Now, I will show you how using an average conversion rate in real life can be detrimental (let's use 3% avg conv. to make it easy math). MOB Media spent $10,000 monthly on banner display ads for a client and their average order size was $40. IF we had only driven 5000 people to the site and the average conversion rate applied, we would have lost that client money to the tune of $4000 in the red. Instead we converted at over twice the average conversion rate with a 6.7% conversion and made the company $3,400 that month (total gross sales of $13,400, do the math folks!).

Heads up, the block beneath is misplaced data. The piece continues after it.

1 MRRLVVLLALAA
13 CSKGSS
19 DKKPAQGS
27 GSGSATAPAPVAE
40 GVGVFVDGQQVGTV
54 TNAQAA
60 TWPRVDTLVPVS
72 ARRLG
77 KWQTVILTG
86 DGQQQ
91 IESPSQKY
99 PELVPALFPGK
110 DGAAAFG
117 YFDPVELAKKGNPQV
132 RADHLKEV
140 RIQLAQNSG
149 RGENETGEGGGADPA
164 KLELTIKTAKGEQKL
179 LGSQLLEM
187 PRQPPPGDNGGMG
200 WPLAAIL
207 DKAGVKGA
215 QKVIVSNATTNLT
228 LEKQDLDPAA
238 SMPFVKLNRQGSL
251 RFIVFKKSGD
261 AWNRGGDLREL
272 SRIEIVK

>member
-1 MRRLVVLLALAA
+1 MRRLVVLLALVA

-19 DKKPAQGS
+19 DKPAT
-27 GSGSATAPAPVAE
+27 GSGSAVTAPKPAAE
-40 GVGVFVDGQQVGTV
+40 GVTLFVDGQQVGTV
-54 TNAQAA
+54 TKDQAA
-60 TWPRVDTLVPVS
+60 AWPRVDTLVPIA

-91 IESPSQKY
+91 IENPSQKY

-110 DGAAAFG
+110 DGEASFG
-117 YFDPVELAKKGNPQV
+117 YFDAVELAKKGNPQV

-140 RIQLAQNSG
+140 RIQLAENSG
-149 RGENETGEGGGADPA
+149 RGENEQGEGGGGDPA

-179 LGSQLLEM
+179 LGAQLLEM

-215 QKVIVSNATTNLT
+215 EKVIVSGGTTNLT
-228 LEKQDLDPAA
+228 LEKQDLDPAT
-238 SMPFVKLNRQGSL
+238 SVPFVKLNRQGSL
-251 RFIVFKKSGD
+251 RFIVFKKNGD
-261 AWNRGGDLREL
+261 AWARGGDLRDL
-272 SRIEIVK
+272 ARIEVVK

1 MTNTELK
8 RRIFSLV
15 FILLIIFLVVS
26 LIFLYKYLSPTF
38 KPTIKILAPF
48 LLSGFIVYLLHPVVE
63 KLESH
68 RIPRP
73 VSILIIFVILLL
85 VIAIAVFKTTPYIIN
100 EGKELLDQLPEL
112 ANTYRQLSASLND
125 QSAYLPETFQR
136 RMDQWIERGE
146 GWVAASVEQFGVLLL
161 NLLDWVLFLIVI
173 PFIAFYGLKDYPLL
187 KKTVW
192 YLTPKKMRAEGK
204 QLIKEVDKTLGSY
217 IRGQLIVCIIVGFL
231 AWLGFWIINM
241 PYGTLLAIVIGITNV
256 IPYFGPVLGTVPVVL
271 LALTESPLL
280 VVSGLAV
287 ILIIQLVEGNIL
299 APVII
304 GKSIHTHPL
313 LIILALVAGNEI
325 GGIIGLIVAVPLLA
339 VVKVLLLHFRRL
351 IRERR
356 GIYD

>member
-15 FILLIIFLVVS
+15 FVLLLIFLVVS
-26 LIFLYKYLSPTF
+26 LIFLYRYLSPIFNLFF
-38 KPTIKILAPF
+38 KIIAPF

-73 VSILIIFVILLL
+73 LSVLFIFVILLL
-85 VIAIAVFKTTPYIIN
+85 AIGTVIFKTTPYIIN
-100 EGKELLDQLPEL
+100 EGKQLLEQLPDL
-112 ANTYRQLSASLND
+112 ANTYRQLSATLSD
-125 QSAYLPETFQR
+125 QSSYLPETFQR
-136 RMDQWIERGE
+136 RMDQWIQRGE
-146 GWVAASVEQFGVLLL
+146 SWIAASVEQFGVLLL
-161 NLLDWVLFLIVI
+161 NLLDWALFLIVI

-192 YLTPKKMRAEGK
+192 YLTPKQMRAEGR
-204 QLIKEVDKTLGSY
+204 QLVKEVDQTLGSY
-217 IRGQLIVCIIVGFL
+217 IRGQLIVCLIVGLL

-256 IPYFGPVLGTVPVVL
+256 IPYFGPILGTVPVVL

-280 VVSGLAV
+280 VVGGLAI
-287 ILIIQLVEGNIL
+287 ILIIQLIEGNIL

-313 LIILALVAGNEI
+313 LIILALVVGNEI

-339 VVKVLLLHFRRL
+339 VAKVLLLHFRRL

Bottom line: conversions are a poor substitute for sales, profit and cost per acquisition/lead. You can have huge conversion rates and sales could suck. Use ROI as your metric, you'll go places!



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About the author

Paul Otis
As an avid enthusiast of both writing and media, Paul's focus for this blog will be on whatever strikes him at the time deadline approaches. He lives and breathes media with no real life beyond that, except of course his son and their pet Orangutan. His promise is to try to be educational and accessible without being too techy – which won’t be too difficult, because he’s not a hardcore tech kind of guy. Hope this helps you in your marketing and everyday life – enjoy!